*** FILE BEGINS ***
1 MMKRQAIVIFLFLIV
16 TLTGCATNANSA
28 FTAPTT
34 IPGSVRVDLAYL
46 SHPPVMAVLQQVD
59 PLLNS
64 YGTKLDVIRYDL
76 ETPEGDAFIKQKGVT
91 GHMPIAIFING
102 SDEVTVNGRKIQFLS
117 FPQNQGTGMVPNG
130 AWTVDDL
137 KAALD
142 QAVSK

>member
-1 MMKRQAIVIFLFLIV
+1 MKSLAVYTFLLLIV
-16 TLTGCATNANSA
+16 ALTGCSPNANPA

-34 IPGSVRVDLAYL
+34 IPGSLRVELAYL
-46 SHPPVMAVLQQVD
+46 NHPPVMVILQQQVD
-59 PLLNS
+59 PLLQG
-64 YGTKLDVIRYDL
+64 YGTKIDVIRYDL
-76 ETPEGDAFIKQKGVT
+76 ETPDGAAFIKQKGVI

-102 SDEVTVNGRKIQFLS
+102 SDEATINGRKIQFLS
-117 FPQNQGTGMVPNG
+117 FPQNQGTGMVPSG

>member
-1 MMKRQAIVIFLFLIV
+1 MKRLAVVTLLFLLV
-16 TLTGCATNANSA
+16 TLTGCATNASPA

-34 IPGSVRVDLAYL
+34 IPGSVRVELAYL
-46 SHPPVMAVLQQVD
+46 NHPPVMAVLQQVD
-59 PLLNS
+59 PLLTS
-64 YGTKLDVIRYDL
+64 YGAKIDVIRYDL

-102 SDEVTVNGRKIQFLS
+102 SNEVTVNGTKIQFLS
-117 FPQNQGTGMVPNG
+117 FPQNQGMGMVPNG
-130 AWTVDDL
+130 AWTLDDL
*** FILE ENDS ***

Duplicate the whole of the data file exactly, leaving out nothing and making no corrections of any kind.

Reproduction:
1 MMKRQAIVIFLFLIV
16 TLTGCATNANSA
28 FTAPTT
34 IPGSVRVDLAYL
46 SHPPVMAVLQQVD
59 PLLNS
64 YGTKLDVIRYDL
76 ETPEGDAFIKQKGVT
91 GHMPIAIFING
102 SDEVTVNGRKIQFLS
117 FPQNQGTGMVPNG
130 AWTVDDL
137 KAALD
142 QAVSK

>member
-1 MMKRQAIVIFLFLIV
+1 MKSLAVYTFLLLIV
-16 TLTGCATNANSA
+16 ALTGCSPNANPA

-34 IPGSVRVDLAYL
+34 IPGSLRVELAYL
-46 SHPPVMAVLQQVD
+46 NHPPVMVILQQQVD
-59 PLLNS
+59 PLLQG
-64 YGTKLDVIRYDL
+64 YGTKIDVIRYDL
-76 ETPEGDAFIKQKGVT
+76 ETPDGAAFIKQKGVI

-102 SDEVTVNGRKIQFLS
+102 SDEATINGRKIQFLS
-117 FPQNQGTGMVPNG
+117 FPQNQGTGMVPSG

>member
-1 MMKRQAIVIFLFLIV
+1 MKRLAVVTLLFLLV
-16 TLTGCATNANSA
+16 TLTGCATNASPA

-34 IPGSVRVDLAYL
+34 IPGSVRVELAYL
-46 SHPPVMAVLQQVD
+46 NHPPVMAVLQQVD
-59 PLLNS
+59 PLLTS
-64 YGTKLDVIRYDL
+64 YGAKIDVIRYDL

-102 SDEVTVNGRKIQFLS
+102 SNEVTVNGTKIQFLS
-117 FPQNQGTGMVPNG
+117 FPQNQGMGMVPNG
-130 AWTVDDL
+130 AWTLDDL